price down. Cliff pulled out a hammer and smashed it,
"Now you'll never find one-get out!"
And true enough, part of owning
an old bike is finding
parts for it
The cost of a vintage bike,
un-restored, can be almost
reasonable, roughly one or two thousand dollars, depending upon the
of bike and its condition. Obviously, rarity and popularity of a
certain model drive the price up, so it's smart to research
Go to Langlitz Leathers in N.E. Portland and buy one (or all) of the
Buyer's Guides and read them before you buy. Join a club such as
The Oregon Vintage Motorcycle
for advice, contacts, and loads of lore and information from club
Old scooters (ED: another term for
often altered throughout their lives and you may think you're buying a
Triumph Trident only to find it has a Honda front end, a Harley gas
and a Ceriani swing-arm. This is more common than most people
Once you have your bike, though there are various online
resources and a few shops scattered throughout the country, you're
going to have to search. Be prepared to pay for not only parts,
also necessary tools and services such as valve jobs, re-boring of the
cylinder(s), paint jobs, and often re-chroming of parts.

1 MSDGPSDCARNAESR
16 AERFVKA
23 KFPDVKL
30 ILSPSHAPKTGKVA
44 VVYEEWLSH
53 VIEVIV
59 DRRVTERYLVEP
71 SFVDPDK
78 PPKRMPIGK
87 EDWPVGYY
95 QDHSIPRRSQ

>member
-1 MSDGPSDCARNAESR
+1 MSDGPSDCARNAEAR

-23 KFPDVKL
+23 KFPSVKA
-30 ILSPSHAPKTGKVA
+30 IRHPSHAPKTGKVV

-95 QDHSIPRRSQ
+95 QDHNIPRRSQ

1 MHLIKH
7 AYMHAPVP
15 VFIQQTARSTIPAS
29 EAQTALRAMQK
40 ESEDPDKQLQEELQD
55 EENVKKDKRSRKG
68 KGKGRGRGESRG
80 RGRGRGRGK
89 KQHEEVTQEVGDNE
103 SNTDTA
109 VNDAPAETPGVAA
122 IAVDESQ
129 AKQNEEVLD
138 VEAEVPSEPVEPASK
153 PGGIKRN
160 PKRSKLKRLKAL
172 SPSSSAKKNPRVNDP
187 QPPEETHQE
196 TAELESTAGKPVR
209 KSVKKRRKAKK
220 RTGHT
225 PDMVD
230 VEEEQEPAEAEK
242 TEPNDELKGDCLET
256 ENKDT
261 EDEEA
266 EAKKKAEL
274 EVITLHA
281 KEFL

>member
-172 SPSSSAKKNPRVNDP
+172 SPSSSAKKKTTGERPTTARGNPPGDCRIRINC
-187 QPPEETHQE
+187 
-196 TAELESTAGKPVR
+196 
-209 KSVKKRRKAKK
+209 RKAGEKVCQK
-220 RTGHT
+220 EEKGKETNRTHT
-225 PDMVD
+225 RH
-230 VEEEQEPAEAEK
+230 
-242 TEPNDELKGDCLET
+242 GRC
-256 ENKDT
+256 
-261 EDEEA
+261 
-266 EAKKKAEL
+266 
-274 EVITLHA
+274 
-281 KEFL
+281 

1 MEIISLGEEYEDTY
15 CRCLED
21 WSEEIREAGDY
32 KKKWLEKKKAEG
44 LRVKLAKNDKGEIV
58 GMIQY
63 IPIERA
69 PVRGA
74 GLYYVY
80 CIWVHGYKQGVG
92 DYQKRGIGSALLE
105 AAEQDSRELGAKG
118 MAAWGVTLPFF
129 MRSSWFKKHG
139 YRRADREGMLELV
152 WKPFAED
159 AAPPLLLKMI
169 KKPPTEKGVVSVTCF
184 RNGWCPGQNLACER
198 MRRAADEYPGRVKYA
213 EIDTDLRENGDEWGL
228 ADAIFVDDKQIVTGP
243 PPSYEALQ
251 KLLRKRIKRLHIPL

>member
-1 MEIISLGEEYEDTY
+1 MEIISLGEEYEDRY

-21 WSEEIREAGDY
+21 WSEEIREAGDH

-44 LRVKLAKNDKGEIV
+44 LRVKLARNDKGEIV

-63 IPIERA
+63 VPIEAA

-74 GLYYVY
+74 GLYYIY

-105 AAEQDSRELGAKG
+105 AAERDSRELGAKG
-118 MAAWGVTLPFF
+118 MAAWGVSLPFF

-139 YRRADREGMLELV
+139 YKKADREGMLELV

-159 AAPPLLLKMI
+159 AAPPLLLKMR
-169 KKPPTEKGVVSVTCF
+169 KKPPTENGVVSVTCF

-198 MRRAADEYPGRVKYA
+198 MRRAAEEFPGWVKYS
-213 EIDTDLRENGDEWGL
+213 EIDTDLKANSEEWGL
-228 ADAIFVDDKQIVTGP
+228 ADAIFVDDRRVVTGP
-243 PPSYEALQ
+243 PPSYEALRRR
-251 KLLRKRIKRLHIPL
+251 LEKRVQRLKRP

This can become a consuming
passion. Most vintage
fans own several old bikes. One is seldom enough. For some,
this begins as a remembrance or recapturing of their own history.
Perhaps they owned a now-old bike back when they were new -- or had
wanted to. Others are moved by the possession of a piece of
and all the lore surrounding it. Still others simply enjoy the
maintenance, and riding of old bikes because the machines themselves
beautiful, and each one a personality unto itself.
Whatever the reason, for the
there are few things as satisfying as laboring to restore a vintage
It can be a tough, frustrating experience. But when you at last
that old motor to fire into life and head down a country road on your
left-braked, flat-seated, strangely-sprung and unique-sounding bit of
-- well, it is the essence of coolness.